Many plants in the Botanical Garden are identified with metal labels.
A good place to find conifer identifications is near the gate into the volunteer area from Mason Road. Some large native trees are labelled along the edge of the ravine and around the native habitat gardens.
Shrubs and perennial labels are found in the gardens around the pavilion and in the different native habitats.
Labels are usually at the left-hand end of a row, or beside an identical plant nearby. A tree may have a hanging label at about eye level. We try to keep it all up to date, but plants grow to hide their labels, some get broken. Many plants die away for a season, but the label stays in place. There are more than 800 metal labels in the garden, and many laminated paper ones on new plants.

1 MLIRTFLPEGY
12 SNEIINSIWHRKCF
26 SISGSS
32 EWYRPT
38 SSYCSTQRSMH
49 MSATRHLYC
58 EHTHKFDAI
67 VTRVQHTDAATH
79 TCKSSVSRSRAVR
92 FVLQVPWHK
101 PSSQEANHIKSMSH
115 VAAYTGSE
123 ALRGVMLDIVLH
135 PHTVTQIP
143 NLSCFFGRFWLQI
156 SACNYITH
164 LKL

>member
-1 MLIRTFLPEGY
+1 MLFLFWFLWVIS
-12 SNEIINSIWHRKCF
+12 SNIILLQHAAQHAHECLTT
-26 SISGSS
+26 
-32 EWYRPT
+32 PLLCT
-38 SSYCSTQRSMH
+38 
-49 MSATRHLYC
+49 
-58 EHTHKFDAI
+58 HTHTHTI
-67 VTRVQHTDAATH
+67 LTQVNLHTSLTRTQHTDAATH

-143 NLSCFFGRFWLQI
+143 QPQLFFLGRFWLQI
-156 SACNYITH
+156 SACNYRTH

Here is what to look for on our plant labels:
eg. GRAND FIR
eg. DWARF ALBERTA SPRUCE
Some plants have several common names, and some name refer to several different plants.
Botanical name ‘Cultivar’
eg. Abies grandis
eg. Picea glauca ”Conica’
Unique to the species found in the wild or the cultivar developed in horticulture by selection or hybridizing, not by genetic engineering. ‘x’ indicates a hybrid.
eg. Pinaceae for both the above examples
Plants are grouped into families with similar characteristics.
Place of Origin
Where in the world this species originated. Cultivars are of garden origin.
As recorded on the spreadsheet. The first two digits indicate the year in which it was planted.
A small dogwood logo indicates a species native to the Pacific North West.